* Generally be aware that evicting someone is really, really hard in Berkeley and can take a really long time.  There've been scenarios where roommates stop paying and make problems in the common space and it *still* takes months to get them out, if you can at all.  Some family members had to do an eviction during the COVID moratorium and it was a hot mess, even though the roommate was sexually harassing and threatening other residents and neighbors.  (Obviously eviction is really hard on the evicted and should be rare, but this situation didn't really have a viable alternative.)

* Your homeowners insurance may or may not cover issues created by a roommate/lodger.  

* Berkeley Property Owners Association has documents (lease, disclosures, etc) you can use.  I find them as an organization very irritating, but those docs are quite useful.  

* With kids in the mix and shared space, I would take screening extremely seriously.  Background check (criminal record checks should still be allowed for you given that you're sharing space), credit check, references from current and former landlords, etc.  You might consider advertising your spot primarily via closed list-serves for communities you're part of.  

I've had largely very good experiences renting out our basement, plus one extremely bad one which made me acutely aware of the high risks of taking this on in renter-friendly jurisdictions like Berkeley or Oakland. Make sure you go in eyes open.  


You want to join BPOA - the Berkeley Property Owners Association. If you advertise on CalRentals, you will get University-affiliated renters (but being close to Cal you will likely get them anyway). There is a LOT to learn about being a landlord in Berkeley  - thus, join BPOA.  Good luck. 


Hi there, it sounds like what you are proposing may be more akin to renting out a room within your home rather than renting a separate unit. Renting a room within a home is legal and very common. This does come with different obligations and opportunities than renting a complete, independent rental unit.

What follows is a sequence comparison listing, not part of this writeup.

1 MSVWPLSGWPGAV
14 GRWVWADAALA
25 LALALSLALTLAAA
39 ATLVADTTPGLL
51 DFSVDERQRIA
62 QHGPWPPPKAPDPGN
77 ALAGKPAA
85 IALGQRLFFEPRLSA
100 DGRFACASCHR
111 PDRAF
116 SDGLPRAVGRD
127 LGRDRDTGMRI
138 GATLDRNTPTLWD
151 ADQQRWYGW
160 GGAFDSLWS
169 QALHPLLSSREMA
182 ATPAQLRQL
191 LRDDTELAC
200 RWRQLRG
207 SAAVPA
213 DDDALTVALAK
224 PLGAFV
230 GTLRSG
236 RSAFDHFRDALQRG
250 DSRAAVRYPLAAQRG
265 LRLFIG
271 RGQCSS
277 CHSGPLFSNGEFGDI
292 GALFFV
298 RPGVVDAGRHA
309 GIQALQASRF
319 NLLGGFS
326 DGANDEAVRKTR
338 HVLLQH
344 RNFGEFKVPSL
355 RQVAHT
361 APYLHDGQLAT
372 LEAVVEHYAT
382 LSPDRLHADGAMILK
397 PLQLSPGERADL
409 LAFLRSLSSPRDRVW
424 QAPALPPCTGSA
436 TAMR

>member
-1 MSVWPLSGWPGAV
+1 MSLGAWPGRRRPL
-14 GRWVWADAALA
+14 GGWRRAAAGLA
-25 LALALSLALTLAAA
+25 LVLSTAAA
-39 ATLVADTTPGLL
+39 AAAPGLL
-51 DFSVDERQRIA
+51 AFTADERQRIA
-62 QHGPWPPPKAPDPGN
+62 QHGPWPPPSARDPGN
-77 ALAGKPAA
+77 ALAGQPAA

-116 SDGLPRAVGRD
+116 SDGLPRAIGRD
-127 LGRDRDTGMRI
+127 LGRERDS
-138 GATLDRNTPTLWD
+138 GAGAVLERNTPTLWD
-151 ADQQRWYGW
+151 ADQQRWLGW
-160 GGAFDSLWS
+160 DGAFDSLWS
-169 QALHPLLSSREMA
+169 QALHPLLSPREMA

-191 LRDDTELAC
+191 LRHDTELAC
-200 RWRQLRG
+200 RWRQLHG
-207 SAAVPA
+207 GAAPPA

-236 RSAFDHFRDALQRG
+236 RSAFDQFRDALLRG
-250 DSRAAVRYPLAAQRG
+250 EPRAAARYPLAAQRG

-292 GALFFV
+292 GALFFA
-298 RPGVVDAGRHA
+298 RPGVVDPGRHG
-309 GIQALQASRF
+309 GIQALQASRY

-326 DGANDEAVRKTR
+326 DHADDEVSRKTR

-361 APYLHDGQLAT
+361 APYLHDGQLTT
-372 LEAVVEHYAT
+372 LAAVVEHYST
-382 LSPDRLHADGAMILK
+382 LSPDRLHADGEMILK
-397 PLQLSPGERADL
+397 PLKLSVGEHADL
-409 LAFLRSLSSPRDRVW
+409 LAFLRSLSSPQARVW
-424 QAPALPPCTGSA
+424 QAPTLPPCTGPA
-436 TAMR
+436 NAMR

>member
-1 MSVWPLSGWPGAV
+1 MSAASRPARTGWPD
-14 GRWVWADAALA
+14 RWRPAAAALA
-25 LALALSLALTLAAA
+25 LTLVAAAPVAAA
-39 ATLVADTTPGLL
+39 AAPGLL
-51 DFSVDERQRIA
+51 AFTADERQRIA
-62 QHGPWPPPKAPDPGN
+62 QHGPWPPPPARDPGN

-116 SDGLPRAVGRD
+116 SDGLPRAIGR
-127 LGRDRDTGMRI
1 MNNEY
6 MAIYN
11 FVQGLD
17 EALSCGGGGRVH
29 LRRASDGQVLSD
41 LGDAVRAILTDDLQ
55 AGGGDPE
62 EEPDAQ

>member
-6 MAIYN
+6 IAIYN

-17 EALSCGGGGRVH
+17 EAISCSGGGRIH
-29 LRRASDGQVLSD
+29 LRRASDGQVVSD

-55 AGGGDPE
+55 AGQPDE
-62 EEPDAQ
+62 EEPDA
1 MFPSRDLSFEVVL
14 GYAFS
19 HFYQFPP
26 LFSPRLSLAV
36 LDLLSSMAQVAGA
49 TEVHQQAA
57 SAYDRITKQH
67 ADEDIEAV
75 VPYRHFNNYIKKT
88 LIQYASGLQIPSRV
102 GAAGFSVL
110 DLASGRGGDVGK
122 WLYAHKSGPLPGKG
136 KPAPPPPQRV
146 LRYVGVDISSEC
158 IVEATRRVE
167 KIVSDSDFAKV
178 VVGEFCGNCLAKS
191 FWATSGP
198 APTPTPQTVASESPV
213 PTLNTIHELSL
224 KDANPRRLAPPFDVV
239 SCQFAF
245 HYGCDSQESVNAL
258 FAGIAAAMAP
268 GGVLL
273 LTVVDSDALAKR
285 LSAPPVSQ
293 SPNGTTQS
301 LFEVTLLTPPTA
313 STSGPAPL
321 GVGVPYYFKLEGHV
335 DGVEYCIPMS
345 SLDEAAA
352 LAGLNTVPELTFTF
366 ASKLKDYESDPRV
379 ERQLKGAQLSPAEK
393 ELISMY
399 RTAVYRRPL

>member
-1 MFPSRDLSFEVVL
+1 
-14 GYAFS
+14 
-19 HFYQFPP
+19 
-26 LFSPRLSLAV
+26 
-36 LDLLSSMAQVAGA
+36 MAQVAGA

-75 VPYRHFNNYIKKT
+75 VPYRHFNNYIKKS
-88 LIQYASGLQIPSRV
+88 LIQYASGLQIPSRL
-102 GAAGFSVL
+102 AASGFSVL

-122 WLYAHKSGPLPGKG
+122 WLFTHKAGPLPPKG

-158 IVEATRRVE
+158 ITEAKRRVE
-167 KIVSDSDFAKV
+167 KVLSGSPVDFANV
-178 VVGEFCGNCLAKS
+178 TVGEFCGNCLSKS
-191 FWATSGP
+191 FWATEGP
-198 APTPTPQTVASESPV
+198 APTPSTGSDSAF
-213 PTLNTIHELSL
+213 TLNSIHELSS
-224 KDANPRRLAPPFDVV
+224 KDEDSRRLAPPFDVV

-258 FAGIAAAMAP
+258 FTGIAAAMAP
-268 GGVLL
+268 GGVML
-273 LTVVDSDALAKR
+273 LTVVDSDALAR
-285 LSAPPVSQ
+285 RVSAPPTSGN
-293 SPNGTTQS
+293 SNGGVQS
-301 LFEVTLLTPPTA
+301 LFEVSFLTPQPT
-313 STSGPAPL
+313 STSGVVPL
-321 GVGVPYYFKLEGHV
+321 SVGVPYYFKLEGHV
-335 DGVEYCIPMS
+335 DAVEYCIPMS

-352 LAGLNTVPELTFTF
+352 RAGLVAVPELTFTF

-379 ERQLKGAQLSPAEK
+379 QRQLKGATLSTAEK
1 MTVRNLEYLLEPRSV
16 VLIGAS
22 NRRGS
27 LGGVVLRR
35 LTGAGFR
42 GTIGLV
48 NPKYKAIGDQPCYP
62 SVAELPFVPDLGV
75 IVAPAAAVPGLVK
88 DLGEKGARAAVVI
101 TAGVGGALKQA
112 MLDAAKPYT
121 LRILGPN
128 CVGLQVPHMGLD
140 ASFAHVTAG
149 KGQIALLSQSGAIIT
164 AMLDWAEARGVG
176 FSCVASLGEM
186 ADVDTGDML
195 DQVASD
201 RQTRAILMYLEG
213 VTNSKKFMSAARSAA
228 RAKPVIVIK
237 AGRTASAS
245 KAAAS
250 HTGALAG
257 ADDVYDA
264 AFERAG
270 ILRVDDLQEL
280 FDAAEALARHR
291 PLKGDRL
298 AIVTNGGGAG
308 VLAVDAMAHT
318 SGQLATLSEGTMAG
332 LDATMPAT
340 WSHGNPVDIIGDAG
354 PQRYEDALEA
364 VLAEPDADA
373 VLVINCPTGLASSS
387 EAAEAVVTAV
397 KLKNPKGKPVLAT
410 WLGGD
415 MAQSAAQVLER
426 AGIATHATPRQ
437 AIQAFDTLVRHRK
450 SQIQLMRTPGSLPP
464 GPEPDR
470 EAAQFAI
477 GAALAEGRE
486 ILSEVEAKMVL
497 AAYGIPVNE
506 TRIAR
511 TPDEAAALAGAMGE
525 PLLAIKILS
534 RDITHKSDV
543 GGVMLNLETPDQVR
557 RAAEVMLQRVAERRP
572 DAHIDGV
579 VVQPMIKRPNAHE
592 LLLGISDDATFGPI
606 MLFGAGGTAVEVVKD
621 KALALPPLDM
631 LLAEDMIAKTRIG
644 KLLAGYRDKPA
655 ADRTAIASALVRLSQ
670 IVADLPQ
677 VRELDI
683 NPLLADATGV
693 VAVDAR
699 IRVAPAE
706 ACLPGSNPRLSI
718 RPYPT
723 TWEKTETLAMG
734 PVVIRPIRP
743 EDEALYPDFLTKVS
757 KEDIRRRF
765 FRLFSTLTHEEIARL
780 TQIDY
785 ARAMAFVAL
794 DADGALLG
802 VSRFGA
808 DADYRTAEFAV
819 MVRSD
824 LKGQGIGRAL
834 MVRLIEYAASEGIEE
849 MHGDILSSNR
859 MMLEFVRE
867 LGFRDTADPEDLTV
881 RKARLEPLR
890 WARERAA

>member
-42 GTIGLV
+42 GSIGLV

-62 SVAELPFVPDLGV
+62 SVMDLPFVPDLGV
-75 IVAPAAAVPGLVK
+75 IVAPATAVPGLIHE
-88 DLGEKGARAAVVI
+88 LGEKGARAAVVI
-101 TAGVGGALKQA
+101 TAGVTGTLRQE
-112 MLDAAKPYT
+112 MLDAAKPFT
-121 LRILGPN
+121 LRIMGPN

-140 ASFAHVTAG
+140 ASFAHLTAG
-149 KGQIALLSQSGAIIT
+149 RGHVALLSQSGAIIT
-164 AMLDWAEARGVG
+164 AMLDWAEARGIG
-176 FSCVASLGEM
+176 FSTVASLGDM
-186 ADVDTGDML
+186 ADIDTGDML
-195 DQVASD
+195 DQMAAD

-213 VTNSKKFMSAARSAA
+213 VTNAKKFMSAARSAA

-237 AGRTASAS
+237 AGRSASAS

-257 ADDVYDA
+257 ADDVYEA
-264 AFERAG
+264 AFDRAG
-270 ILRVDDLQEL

For resources, I recommend looking for a Berkeley specific landlord advocacy group. These types of groups exist in many Bay Area cities. Often, they have an advice line that can answer questions. They will be the most knowledgeable about options and requirements for your situation. They will also be likely to make trustworthy referrals.

To research pricing, simply search what is available in your area and weigh it against what you can offer. My understanding is that Facebook Marketplace is popular place for room rentals in particular. Craigslist may be worth looking into, but I don't believe it's as popular as it once was. I also think Zumper offers room rentals. This will also give you an idea of where you could eventually list a room for rent. It also seems like that UC Berkeley may have some dedicated housing forum or marketplace that could be useful to you. 


Being a landlord here is not for the faint of heart. Particularly in Berkeley. What about leasing it out as an Air B&B? You wouldn't have to necessarily add a kitchen (though a nice mini fridge and coffee maker would be a perk) and you can control when, and to some extent, who, is in your space. Take a look at the site to see what your neighbors are charging and run some numbers to see if it makes sense. Good luck!


Just a suggestion: you might try renting through social networks the first time around before posting it online. For example, your friends, NextDoor or here! I know someone who I think may be interested and is super responsible! I can't send you a message bc you posted anonymously, but I think you can contact me if you want.